There are so many directions I could go for my first real blog post. Since I promised puppies, and who doesn’t love puppies, I’ll start there.
Saturday was Family Day at The Seeing Eye, Inc. It was the 35th annual celebration of puppy raisers (1500 this year) who are invited to visit the home base of The Seeing Eye in Morristown, NJ, for all sorts of fun and festivities. There are dog demos, graduate talks, seminars, face painting, hot dogs, ice cream, and meeting and greeting other puppy raisers and Seeing Eye staff. The day is provided to thank the volunteer puppy raisers for their part in the mission of The Seeing Eye–to enhance the independence of blind people through the use of Seeing Eye dogs.
I am often asked how I got involved in puppy raising. The answer is simple; I wanted to teach my children character. In the 1990’s I was homeschooling my children. At every homeschool fair I went to, I heard the same message–teach character first, then academics. But the question I always had was the same, too. How do we teach character. Sure, we can model it for them and read stories about people of character. But how can we teach them character in a way they can grasp, a tangible, hands-on way.
Then we saw a Seeing Eye puppy demonstration. Kids were raising puppies, showering them with love, teaching them commands, obedience, and manners, taking them everywhere they went for exposure, and finally, giving them back so they could become the eyes for a blind person. A lot of love and work went into this project, all for someone else, a complete stranger. This is what I was looking for. And you get to have an adorable puppy for a year, too!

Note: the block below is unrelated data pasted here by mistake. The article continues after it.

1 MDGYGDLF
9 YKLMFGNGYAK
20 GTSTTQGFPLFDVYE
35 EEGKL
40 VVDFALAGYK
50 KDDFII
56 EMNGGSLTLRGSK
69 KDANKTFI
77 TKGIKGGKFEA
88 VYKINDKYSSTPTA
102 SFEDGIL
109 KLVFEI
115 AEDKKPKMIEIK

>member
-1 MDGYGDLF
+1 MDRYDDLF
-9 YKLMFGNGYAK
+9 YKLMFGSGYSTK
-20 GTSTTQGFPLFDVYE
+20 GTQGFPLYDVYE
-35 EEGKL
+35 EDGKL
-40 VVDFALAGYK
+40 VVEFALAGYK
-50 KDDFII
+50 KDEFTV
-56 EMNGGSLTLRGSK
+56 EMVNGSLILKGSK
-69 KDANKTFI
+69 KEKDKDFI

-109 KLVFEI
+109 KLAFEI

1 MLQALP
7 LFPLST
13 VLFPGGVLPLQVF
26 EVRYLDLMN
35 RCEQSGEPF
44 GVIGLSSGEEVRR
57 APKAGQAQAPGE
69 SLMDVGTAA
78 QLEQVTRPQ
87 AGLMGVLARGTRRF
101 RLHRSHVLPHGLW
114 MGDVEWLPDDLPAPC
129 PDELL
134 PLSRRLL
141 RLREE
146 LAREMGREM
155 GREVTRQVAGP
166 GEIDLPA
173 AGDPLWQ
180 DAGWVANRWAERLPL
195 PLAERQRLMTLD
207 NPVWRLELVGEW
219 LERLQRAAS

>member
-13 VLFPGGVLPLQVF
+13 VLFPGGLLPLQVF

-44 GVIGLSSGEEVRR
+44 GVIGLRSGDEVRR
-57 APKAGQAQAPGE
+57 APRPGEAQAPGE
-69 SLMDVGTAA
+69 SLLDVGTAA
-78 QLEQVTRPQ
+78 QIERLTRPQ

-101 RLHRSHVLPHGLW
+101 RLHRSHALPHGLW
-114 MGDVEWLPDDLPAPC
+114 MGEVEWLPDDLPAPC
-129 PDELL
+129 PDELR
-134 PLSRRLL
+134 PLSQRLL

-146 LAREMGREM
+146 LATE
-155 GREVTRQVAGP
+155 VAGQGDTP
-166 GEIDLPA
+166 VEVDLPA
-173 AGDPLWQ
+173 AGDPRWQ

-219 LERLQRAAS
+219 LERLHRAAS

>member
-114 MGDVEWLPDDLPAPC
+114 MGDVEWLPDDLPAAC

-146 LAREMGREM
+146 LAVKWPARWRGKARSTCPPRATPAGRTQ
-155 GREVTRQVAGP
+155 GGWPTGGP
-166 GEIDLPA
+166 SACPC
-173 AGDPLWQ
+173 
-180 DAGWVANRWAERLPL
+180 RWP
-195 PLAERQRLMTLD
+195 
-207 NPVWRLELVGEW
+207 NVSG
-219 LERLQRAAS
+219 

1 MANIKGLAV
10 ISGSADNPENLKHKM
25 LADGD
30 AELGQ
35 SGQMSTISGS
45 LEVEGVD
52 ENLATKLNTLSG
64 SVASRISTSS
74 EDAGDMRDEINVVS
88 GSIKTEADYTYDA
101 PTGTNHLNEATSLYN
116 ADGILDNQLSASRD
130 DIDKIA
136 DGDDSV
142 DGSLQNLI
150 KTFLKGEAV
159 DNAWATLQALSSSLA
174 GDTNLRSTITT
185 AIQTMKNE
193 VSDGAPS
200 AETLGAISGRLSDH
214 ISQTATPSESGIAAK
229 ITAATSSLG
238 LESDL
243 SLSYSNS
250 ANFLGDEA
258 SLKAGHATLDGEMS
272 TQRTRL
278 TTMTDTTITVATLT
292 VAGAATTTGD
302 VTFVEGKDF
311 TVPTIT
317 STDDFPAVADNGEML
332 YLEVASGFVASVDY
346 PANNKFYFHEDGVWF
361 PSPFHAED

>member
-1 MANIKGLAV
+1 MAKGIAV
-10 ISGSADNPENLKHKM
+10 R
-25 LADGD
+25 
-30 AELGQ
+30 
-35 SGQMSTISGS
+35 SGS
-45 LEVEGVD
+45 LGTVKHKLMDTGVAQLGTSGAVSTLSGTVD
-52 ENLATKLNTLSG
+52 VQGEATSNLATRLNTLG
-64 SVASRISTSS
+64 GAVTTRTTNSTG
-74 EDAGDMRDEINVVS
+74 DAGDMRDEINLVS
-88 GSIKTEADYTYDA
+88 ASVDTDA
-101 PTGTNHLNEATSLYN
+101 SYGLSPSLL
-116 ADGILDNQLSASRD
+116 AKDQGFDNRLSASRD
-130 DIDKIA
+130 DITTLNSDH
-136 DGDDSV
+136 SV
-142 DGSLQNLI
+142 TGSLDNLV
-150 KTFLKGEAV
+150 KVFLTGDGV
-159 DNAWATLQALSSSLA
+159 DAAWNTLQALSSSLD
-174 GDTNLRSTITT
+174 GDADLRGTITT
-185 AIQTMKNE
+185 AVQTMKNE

“The hearing ear and the seeing eye, the Lord has made them both.” (Proverbs 20:12) This is the verse from which The Seeing Eye derives its name. We have been raising puppies for 20 years now, currently with #22. It has been a blessing in so many ways. It did teach my boys a lot of character traits like responsibility, consistency, patience, as well as public speaking, leadership skills, and that a puppy in the mall works as a chick magnet.
You could practically trip over the spiritual parallels, but you won’t because, you know, we’re talking about guide dogs. In a beautiful picture of how God leads his children, Seeing Eye dogs guide their people safely where they need to go. Often the blind people are oblivious to the many dangers the dog keeps them from. Sometimes the dog stops and shows the person the problem and then leads them through it. Sound familiar? One thing you might not know is that the dog does all this because they love the person they have charge of. It’s not for a paycheck, it’s not even for a milkbone, they do it because they love that person and want their love and praise in return.
The most important thing the blind students are taught is “trust your dog.” If the dog stops or changes direction, there is a reason. The blind person needs to trust the dog is stopping or changing course for their good and follow the dog’s lead. As Christians it can be scary to trust God’s leading when we can’t see where he is taking us. But as we learn to trust him, we find that he makes our steps secure (Psalm 40:2).
Puppy raising taught all of us lessons we never even considered when that first little ball of fur arrived at our door 20 years ago. And I certainly never expected a career to come of it! I am so thankful for all we’ve learned and all the puppy love we got to experience. Below are photos of #22, and scenes from Family Day.
For more information about The Seeing Eye, Inc. and the puppy raising program, visit their website at http://www.seeingeye.org.